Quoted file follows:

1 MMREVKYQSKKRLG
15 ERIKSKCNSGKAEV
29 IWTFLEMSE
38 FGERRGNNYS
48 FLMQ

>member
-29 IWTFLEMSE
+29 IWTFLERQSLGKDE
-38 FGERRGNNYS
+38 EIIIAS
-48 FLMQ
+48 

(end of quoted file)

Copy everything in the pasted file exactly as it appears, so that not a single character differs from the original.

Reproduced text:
1 MMREVKYQSKKRLG
15 ERIKSKCNSGKAEV
29 IWTFLEMSE
38 FGERRGNNYS
48 FLMQ

>member
-29 IWTFLEMSE
+29 IWTFLERQSLGKDE
-38 FGERRGNNYS
+38 EIIIAS
-48 FLMQ
+48 